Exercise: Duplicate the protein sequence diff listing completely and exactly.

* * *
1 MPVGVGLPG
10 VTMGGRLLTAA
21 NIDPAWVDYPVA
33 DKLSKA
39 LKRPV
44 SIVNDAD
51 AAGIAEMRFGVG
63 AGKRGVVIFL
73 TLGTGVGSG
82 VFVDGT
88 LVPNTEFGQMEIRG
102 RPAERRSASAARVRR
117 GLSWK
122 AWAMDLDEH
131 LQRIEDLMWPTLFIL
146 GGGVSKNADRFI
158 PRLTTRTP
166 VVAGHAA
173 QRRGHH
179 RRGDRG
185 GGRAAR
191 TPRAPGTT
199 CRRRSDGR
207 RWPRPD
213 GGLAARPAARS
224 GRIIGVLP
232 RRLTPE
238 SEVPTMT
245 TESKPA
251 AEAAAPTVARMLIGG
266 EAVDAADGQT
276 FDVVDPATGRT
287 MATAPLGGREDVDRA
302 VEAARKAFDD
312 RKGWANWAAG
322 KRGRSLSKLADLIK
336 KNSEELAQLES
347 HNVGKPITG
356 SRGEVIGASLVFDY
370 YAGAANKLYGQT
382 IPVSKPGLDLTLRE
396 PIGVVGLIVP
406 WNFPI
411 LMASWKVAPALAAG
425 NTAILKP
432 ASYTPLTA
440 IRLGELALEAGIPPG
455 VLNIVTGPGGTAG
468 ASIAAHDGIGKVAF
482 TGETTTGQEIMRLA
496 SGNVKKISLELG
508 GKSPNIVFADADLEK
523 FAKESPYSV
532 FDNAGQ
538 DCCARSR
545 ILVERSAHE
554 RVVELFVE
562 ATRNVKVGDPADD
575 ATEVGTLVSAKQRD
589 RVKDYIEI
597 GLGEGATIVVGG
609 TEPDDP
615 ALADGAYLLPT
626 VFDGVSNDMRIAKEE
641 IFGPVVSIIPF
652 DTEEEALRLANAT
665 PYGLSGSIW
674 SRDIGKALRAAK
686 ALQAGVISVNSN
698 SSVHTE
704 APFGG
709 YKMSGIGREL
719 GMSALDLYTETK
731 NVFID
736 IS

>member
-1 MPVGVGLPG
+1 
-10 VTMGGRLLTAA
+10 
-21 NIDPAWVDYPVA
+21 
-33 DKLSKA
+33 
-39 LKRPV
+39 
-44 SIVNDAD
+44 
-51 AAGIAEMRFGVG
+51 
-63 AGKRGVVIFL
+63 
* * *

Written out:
1 MPVGVGLPG
10 VTMGGRLLTAA
21 NIDPAWVDYPVA
33 DKLSKA
39 LKRPV
44 SIVNDAD
51 AAGIAEMRFGVG
63 AGKRGVVIFL
73 TLGTGVGSG
82 VFVDGT
88 LVPNTEFGQMEIRG
102 RPAERRSASAARVRR
117 GLSWK
122 AWAMDLDEH
131 LQRIEDLMWPTLFIL
146 GGGVSKNADRFI
158 PRLTTRTP
166 VVAGHAA
173 QRRGHH
179 RRGDRG
185 GGRAAR
191 TPRAPGTT
199 CRRRSDGR
207 RWPRPD
213 GGLAARPAARS
224 GRIIGVLP
232 RRLTPE
238 SEVPTMT
245 TESKPA
251 AEAAAPTVARMLIGG
266 EAVDAADGQT
276 FDVVDPATGRT
287 MATAPLGGREDVDRA
302 VEAARKAFDD
312 RKGWANWAAG
322 KRGRSLSKLADLIK
336 KNSEELAQLES
347 HNVGKPITG
356 SRGEVIGASLVFDY
370 YAGAANKLYGQT
382 IPVSKPGLDLTLRE
396 PIGVVGLIVP
406 WNFPI
411 LMASWKVAPALAAG
425 NTAILKP
432 ASYTPLTA
440 IRLGELALEAGIPPG
455 VLNIVTGPGGTAG
468 ASIAAHDGIGKVAF
482 TGETTTGQEIMRLA
496 SGNVKKISLELG
508 GKSPNIVFADADLEK
523 FAKESPYSV
532 FDNAGQ
538 DCCARSR
545 ILVERSAHE
554 RVVELFVE
562 ATRNVKVGDPADD
575 ATEVGTLVSAKQRD
589 RVKDYIEI
597 GLGEGATIVVGG
609 TEPDDP
615 ALADGAYLLPT
626 VFDGVSNDMRIAKEE
641 IFGPVVSIIPF
652 DTEEEALRLANAT
665 PYGLSGSIW
674 SRDIGKALRAAK
686 ALQAGVISVNSN
698 SSVHTE
704 APFGG
709 YKMSGIGREL
719 GMSALDLYTETK
731 NVFID
736 IS

>member
-1 MPVGVGLPG
+1 
-10 VTMGGRLLTAA
+10 
-21 NIDPAWVDYPVA
+21 
-33 DKLSKA
+33 
-39 LKRPV
+39 
-44 SIVNDAD
+44 
-51 AAGIAEMRFGVG
+51 
-63 AGKRGVVIFL
+63 